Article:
On April 17, 2019, NYC Veterans Alliance co-sponsored a Town Hall with National Nurses United, Congresswoman Alexandria Ocasio-Cortez, Vietnam Veterans of America, Iraq and Afghanistan Veterans of America, Help Is On the Way, Disabled American Veterans Chapter 23, and Veterans for Peace Chapter 34. The discussion was centered on the quality of care received by veterans in the Bronx, and ways the VA should responsibly implement the MISSION Act, scheduled to go into effect on June 6, 2019.
Below are the remarks given by Founding Director Kristen Rouse:
Good evening. My name is Kristen Rouse. I am a 24-year veteran of the United States Army, Army National Guard, and Army Reserve. My service has included three deployments to Afghanistan. I am the Founding Director of the NYC Veterans Alliance, a policy advocacy and community-building organization that advances veterans and their family members as civic leaders.
Veterans are entitled to the best healthcare that America can offer. We deserve healthcare delivered by providers and systems that understand the unique needs of those who have served our nation in wartime and in peacetime years, and the unique conditions related to our service, such as toxic exposures like Agent Orange and burn pits; the physical, mental, and emotional injuries of our wounded warriors; and the adverse impacts on the men and women who've experienced sexual assault in our military ranks. We deserve world-class healthcare from the U.S. Department of Veterans' Affairs. And we deserve persistent, long-range oversight, responsiveness, and vigilance from our Members of Congress, who serve effectively as a "board of directors" for VA healthcare, to ensure veterans have the best possible healthcare experiences and outcomes. Veterans have done their part to serve this nation. We need for the system to work, and to continuously improve.
We can take heart that veterans in NYC overwhelmingly express a high degree of satisfaction with our VA hospitals. In our recent survey of NYC veterans about their VA healthcare, 93% of respondents said their care at the Brooklyn VA was either excellent or good. 89% of respondents said their care at the Bronx VA was either excellent or good. 69% of respondents said their care at the Manhattan VA was either excellent or good. We need to support what's working for veterans--especially the healthcare providers we rely on, and the unions who advocate for them.
But we must also keep close watch on what needs to work better. In the same survey where veterans rated our NYC VA hospitals highly, we saw gaps in care and areas for improvement. Women veterans expressed dissatisfaction at two times the rate of male veterans. Women veterans were also twice as likely to say they felt they were not recognized as veterans. We've also received strong feedback from veterans who received confusing or conflicting information about being authorized for care from providers; they've told stories of problems in getting the VA to pay those providers, or to reimburse expenses the veterans believed were authorized. In Brooklyn, we've had to rally veterans to oppose closures and reductions caused by staffing shortages and shifting budget priorities.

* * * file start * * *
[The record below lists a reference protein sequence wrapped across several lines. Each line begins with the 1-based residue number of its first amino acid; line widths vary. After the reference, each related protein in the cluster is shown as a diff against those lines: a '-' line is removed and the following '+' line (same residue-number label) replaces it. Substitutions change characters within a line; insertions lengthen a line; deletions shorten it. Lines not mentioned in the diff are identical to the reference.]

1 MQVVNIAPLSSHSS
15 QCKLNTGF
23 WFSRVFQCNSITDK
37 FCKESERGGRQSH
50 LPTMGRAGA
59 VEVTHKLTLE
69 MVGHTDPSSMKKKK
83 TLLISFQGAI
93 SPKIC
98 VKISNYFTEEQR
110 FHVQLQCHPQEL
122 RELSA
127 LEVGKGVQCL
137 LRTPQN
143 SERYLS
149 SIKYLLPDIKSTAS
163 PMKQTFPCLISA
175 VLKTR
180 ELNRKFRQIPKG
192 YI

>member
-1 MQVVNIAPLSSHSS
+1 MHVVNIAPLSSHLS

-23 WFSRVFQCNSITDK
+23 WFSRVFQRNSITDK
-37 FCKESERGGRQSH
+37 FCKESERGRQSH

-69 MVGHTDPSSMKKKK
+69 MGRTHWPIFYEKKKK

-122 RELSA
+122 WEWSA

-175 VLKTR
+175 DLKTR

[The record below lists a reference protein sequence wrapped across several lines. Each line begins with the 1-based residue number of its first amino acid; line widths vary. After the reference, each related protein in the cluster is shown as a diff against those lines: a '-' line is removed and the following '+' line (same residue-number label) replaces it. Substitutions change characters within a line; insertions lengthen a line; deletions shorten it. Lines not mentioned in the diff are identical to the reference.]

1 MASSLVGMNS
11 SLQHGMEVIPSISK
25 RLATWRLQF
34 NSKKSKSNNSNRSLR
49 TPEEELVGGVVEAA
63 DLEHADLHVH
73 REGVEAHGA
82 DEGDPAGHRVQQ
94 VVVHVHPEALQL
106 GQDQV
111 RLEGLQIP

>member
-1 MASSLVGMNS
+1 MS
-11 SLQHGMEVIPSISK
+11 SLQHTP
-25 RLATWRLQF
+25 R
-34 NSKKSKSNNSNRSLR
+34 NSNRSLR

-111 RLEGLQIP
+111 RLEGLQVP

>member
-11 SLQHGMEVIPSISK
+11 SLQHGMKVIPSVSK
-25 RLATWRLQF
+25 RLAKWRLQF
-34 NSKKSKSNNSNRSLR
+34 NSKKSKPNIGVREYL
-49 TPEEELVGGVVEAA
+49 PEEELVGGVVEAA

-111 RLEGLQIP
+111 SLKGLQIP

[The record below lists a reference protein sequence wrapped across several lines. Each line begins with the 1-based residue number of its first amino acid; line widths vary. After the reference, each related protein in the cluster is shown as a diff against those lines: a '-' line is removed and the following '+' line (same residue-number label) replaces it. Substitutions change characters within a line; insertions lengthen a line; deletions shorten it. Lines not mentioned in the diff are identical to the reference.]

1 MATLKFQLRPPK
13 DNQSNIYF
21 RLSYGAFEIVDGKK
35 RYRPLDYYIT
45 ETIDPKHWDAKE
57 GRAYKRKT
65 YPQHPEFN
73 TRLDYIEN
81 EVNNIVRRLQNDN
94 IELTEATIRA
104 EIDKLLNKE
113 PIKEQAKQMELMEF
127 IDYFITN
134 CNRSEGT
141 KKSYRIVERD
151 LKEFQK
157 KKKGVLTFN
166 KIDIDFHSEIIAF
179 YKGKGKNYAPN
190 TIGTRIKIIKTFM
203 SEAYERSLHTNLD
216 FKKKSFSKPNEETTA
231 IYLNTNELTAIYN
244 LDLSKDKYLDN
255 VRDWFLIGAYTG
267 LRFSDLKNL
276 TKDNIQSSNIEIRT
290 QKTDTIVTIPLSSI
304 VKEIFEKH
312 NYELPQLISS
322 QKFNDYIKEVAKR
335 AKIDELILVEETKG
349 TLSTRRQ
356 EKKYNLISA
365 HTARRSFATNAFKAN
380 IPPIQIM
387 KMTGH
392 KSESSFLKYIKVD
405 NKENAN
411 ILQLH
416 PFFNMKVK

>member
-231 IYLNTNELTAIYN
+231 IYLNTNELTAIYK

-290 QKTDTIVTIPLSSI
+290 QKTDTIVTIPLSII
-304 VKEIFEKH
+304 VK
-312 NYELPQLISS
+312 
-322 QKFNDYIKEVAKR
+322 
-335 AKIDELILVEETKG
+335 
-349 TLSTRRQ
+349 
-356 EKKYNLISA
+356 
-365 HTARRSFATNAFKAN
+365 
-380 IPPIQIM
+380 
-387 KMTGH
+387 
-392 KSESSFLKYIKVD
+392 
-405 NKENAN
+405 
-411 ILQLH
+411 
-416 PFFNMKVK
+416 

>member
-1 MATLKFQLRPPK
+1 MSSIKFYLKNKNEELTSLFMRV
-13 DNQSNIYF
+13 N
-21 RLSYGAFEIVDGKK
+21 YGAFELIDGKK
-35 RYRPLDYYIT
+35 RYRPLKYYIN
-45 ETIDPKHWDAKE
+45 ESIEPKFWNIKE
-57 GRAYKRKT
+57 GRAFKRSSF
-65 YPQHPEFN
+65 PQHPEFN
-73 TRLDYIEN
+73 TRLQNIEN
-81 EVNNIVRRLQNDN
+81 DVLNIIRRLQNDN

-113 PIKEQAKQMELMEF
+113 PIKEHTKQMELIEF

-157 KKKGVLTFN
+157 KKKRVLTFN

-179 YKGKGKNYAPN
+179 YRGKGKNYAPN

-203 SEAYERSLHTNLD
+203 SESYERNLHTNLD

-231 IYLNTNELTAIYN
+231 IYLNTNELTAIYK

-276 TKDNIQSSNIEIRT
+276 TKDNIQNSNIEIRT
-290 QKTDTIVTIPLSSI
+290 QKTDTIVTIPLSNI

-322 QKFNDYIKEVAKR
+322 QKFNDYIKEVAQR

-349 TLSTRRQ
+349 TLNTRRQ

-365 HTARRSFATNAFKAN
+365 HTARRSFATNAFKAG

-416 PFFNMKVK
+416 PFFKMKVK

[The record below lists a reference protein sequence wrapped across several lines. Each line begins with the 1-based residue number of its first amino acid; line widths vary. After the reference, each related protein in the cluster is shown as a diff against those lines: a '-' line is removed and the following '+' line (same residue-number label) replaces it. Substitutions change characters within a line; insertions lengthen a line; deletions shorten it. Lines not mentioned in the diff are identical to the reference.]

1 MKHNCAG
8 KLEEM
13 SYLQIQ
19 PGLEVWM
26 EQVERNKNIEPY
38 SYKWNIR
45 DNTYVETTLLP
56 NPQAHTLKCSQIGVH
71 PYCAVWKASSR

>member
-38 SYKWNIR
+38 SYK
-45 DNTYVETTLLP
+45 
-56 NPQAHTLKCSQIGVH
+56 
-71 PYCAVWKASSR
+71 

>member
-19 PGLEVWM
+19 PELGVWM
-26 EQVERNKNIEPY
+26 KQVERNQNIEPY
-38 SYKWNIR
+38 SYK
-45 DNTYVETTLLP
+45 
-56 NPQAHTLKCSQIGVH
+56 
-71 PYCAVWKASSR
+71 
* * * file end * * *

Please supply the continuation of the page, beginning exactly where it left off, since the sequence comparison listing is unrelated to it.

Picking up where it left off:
As we approach the rollout of the VA MISSION Act, bringing massive expansion of veterans eligible to seek care from private healthcare providers, and as we anticipate reviews of VA facilities nationwide for utilization and possible closure--we must learn from recent experiences, feedback from veterans, and the important statements of bodies like the US Digital Services, VSOs, and VA leaders themselves.
We call on our Members of Congress to ensure that the VA rolls out new eligibility criteria for veterans to receive private care:
ONLY when it can show that its technology can support the demand;
ONLY when we can ensure veterans have the support needed to understand what is and isn't paid or reimbursed--so that no veteran ends up stuck with unforeseen healthcare bills;
ONLY when we can ensure proper guidelines and oversight are in place to protect veterans from bad actors--like we've seen exploiting educational benefits--from misleading veterans and under-delivering on services while reaping federal tax money by taking advantage of veterans;
ONLY when we can ensure our VA hospitals are fully staffed and fully open to meet the unique healthcare needs of our veterans with high quality care.
We must not face situations like we've seen in Brooklyn where veterans who fought for our nation--some more than 50 years ago--must fight to keep VA healthcare open, available, and functioning as intended. Our leaders in Congress must stand up for us, and be fully engaged and involved.
But just as democracy requires that all of us get involved and do our part--veterans also need to step up and be part of the solution. If you have issues with your VA healthcare--let your elected officials hear from you. Give them the opportunity to make things right for you, here and on the floors of the United States Capitol.
If you're a veteran, please enroll in VA healthcare. Be counted as a veteran who utilizes VA facilities. And if you can, get active in your healthcare. When you advocate for your own VA healthcare, you improve care for the veterans who will come after you.
View photos from the event HERE.